The term “small business” can conjure up images of skilled multitaskers and bosses whose philosophy could be summed up as: “We’re already doing everything ourselves; why use a consultant?” However, hiring a small business consultant can bring many benefits. You can save time and money, but perhaps even more valuable, when you hire a small business consultant, you can gain the expertise you need – when you need it – to fix existing problems, head off potential dangers and make sure your business is best positioned for growth.
1. Save Time and Money
Are you still doing the taxes for your business? That’s a common financial issue for which small businesses retain consultants. It doesn’t always make sense for small business owners or managers to spend their valuable time on something so complex and outside their area of expertise.more But what about other financial issues? It might take you hours to research the answer to a financial question for yourself. Hiring project professionals who can support your business in areas in which you are less knowledgeable conserves cash and time.
2. Gain Expertise When Needed
Even if you have time to work on them, problems with a higher-risk profile, in particular, may require professional assistance. Some financial mistakes can be quite hazardous to your bottom line.You can hire small business consultants who could help you assess and evaluate your business processes, your operations management, your supply chain logistics, your exposure to risk and more. Because you may not need such high-level assistance on a daily basis, bringing in a consultant can be a great way to get the expertise when you need it.
3. Handle Uneven Workloads
Your company is great at what you do. You repeatedly turn out polished products and services that net you repeat business. You know the nuances of your chosen area; people never mistake you for a newbie. But when you need to ramp up suddenly, you run the risk of under-delivering. Hiring seasoned small business consultants to help navigate the ebb and flow of supply and demand can help cement your company’s reputation as thoroughly professional.
4. Grow for the Future
Help with taxes and financial reporting is critical, but such work is focused on the past and present. What about your business’ future? Where will your business’ growth come from? An interim CFO or consultant can not only help you figure out the answer but also help you get pointed in the right direction.Robert Half’s research report Benchmarking the Finance Function can help you understand and evaluate whether your business has sufficient resources – and the right kind of resources – to meet your goals.

Why Small Businesses Might Need Consultant

Posted on May 3, 2014 at 12:30 PM Comments comments (259)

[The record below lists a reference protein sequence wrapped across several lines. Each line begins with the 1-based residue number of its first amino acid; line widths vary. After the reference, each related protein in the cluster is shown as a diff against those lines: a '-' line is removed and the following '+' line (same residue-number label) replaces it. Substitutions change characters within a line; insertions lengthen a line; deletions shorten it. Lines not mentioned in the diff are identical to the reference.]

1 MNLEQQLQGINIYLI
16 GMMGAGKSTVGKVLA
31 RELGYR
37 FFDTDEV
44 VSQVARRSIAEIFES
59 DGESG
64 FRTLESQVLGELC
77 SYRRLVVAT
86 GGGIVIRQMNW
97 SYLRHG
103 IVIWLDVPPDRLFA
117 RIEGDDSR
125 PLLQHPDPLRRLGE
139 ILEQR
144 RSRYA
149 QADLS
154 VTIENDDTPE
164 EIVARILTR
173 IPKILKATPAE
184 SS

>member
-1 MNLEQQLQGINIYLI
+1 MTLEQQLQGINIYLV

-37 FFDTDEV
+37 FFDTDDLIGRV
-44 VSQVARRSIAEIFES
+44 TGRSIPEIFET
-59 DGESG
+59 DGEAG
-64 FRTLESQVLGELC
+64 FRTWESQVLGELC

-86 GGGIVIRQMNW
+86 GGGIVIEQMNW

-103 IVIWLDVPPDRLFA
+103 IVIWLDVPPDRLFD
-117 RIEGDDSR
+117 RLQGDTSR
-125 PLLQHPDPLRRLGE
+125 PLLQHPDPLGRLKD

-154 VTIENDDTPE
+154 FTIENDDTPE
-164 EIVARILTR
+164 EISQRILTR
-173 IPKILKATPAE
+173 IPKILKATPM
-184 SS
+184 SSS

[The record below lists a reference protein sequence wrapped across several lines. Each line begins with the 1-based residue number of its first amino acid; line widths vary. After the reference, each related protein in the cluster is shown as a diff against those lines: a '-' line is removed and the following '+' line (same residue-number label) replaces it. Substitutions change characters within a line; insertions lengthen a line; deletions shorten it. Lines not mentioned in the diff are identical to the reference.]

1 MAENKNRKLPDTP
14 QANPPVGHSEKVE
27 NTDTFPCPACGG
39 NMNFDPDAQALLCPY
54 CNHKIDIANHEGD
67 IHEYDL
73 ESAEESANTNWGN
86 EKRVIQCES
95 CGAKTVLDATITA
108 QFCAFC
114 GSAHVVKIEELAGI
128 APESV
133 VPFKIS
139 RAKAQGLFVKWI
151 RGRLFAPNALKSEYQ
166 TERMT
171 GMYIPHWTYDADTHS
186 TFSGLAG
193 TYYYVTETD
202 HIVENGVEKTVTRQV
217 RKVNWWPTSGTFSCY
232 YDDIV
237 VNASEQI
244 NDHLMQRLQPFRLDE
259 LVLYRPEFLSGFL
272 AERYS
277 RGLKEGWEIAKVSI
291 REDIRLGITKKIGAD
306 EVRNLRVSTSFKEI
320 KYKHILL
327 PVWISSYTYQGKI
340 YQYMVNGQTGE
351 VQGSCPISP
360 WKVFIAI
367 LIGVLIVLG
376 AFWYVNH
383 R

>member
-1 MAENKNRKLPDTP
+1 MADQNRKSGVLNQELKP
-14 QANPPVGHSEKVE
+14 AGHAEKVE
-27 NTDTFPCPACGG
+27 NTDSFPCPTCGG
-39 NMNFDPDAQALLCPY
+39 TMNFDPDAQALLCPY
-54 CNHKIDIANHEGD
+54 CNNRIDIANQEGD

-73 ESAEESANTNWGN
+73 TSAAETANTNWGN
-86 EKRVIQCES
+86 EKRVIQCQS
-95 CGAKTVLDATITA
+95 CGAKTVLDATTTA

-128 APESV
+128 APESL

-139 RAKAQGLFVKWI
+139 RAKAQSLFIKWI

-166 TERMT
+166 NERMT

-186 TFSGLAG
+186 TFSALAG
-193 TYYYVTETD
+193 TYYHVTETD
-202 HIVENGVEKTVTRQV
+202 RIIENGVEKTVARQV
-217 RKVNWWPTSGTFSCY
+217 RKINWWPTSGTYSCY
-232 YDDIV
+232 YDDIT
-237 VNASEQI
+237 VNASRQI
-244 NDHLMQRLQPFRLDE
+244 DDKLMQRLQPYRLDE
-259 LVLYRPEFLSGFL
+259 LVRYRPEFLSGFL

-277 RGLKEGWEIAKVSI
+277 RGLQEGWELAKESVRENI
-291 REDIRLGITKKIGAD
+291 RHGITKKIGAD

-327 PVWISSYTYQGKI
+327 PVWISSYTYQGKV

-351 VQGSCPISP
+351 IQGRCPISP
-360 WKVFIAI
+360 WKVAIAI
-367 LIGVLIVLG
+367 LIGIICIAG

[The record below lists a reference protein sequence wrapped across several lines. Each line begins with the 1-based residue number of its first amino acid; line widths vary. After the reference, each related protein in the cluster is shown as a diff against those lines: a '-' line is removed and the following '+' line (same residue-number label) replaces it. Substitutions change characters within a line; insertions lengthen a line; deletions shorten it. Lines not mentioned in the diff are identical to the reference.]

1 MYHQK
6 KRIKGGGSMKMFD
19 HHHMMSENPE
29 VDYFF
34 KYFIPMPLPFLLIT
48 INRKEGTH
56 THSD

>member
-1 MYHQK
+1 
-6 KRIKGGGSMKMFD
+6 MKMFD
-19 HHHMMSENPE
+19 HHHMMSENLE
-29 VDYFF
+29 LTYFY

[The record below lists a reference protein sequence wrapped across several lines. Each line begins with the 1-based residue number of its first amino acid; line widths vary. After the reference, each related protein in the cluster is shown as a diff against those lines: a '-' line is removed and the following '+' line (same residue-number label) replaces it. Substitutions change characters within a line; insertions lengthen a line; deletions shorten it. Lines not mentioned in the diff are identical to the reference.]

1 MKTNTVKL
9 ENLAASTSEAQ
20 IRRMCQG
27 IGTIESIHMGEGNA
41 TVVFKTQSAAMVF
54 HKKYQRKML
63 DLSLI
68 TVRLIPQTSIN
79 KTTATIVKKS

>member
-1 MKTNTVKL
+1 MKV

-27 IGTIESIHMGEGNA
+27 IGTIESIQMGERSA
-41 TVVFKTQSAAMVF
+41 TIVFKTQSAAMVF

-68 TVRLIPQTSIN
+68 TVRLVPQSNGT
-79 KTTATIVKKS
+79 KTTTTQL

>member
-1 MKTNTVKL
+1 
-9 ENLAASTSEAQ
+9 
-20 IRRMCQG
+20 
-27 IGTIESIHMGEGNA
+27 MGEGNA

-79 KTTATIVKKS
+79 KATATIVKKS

I was having lunch recently with a potential client when the topic came up of business credo that "you need to spend money to make money". While it is an easier discussion for large companies, for precious smaller margins in small to medium sized businesses, it is a much harder question. But while many small businesses respond by NOT spending any money, I believe this is a wrong decision as I believe the credo is not just  for large companies but small and medium ones also. 
So why would a small business need or want to spend money on a consultant. My answer to the potential client was the same as the attached link which I agree with completely.
When to Hire a Business Consultant
Let’s start by taking a closer look at some of the specific reasons why you would want to hire someone from outside your firm to come in and help your small business:
  • Outside Expertise – If you don’t have someone on staff who is an expert to get one specific task accomplished, it can make you less competitive when bidding against larger firms.
Christopher: Many Small Businesses waste time and energy trying to get one of their staff to learn or suddenly gain expertise, taking them away from their skill set and potentially creating a small Peter Principle situation. Be Careful.
  • Quick Action – In other cases, you may find that you need the help of an expert really quickly. This can be solved by hiring a skilled consultant on a part time basis for as long as you need them.
Christopher: Again many small businesses will thrust a new XY project on an un-suspecting employee because "they have are very good at ZZ projects, so they can just adapt to XY work. Thus, the employee loves the overtime pay but burns out due to lack of expertise and knowledge. Be Careful.
  • Costs – While hiring a consultant might seem expensive at first, if you consider that you won’t need to provide your consultant with health insurance or the other benefits that come with full time employment, there’s a good chance that a consultant is actually going to cost you far less money than any other options.